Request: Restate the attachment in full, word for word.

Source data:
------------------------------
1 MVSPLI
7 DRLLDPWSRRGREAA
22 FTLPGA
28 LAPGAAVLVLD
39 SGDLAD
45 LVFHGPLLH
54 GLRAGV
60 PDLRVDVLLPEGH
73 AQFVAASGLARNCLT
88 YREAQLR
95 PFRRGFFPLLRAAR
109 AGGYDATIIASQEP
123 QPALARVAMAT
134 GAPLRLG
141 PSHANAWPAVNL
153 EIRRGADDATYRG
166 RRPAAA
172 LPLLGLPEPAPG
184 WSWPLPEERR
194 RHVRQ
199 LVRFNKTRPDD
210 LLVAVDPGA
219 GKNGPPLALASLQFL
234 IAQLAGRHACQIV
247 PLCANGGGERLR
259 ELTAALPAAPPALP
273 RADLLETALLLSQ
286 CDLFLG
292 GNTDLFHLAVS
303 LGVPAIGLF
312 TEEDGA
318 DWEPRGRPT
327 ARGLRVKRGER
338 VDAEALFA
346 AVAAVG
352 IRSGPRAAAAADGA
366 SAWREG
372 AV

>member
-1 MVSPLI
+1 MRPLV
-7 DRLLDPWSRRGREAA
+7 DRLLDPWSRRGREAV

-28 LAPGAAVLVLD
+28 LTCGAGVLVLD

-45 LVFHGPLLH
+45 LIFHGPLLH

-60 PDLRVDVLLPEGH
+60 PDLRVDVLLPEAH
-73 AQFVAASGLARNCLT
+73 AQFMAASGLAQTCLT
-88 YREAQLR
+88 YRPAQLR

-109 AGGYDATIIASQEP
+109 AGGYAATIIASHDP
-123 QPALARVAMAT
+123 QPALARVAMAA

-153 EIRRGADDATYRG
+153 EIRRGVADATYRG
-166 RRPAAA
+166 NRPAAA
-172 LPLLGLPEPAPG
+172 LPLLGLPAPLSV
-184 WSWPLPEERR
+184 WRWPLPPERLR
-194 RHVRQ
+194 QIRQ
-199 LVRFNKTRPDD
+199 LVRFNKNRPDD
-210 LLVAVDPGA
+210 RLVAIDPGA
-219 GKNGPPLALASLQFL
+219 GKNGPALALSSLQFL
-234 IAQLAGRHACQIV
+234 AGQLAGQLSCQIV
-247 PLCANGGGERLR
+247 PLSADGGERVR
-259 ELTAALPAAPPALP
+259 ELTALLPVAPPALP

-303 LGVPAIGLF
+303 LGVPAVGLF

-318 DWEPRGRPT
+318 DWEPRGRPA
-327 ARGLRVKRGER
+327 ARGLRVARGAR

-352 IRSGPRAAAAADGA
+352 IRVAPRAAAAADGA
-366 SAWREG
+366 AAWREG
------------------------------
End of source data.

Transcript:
1 MVSPLI
7 DRLLDPWSRRGREAA
22 FTLPGA
28 LAPGAAVLVLD
39 SGDLAD
45 LVFHGPLLH
54 GLRAGV
60 PDLRVDVLLPEGH
73 AQFVAASGLARNCLT
88 YREAQLR
95 PFRRGFFPLLRAAR
109 AGGYDATIIASQEP
123 QPALARVAMAT
134 GAPLRLG
141 PSHANAWPAVNL
153 EIRRGADDATYRG
166 RRPAAA
172 LPLLGLPEPAPG
184 WSWPLPEERR
194 RHVRQ
199 LVRFNKTRPDD
210 LLVAVDPGA
219 GKNGPPLALASLQFL
234 IAQLAGRHACQIV
247 PLCANGGGERLR
259 ELTAALPAAPPALP
273 RADLLETALLLSQ
286 CDLFLG
292 GNTDLFHLAVS
303 LGVPAIGLF
312 TEEDGA
318 DWEPRGRPT
327 ARGLRVKRGER
338 VDAEALFA
346 AVAAVG
352 IRSGPRAAAAADGA
366 SAWREG
372 AV

>member
-1 MVSPLI
+1 MRPLV
-7 DRLLDPWSRRGREAA
+7 DRLLDPWSRRGREAV

-28 LAPGAAVLVLD
+28 LTCGAGVLVLD

-45 LVFHGPLLH
+45 LIFHGPLLH

-60 PDLRVDVLLPEGH
+60 PDLRVDVLLPEAH
-73 AQFVAASGLARNCLT
+73 AQFMAASGLAQTCLT
-88 YREAQLR
+88 YRPAQLR

-109 AGGYDATIIASQEP
+109 AGGYAATIIASHDP
-123 QPALARVAMAT
+123 QPALARVAMAA

-153 EIRRGADDATYRG
+153 EIRRGVADATYRG
-166 RRPAAA
+166 NRPAAA
-172 LPLLGLPEPAPG
+172 LPLLGLPAPLSV
-184 WSWPLPEERR
+184 WRWPLPPERLR
-194 RHVRQ
+194 QIRQ
-199 LVRFNKTRPDD
+199 LVRFNKNRPDD
-210 LLVAVDPGA
+210 RLVAIDPGA
-219 GKNGPPLALASLQFL
+219 GKNGPALALSSLQFL
-234 IAQLAGRHACQIV
+234 AGQLAGQLSCQIV
-247 PLCANGGGERLR
+247 PLSADGGERVR
-259 ELTAALPAAPPALP
+259 ELTALLPVAPPALP

-303 LGVPAIGLF
+303 LGVPAVGLF

-318 DWEPRGRPT
+318 DWEPRGRPA
-327 ARGLRVKRGER
+327 ARGLRVARGAR

-352 IRSGPRAAAAADGA
+352 IRVAPRAAAAADGA
-366 SAWREG
+366 AAWREG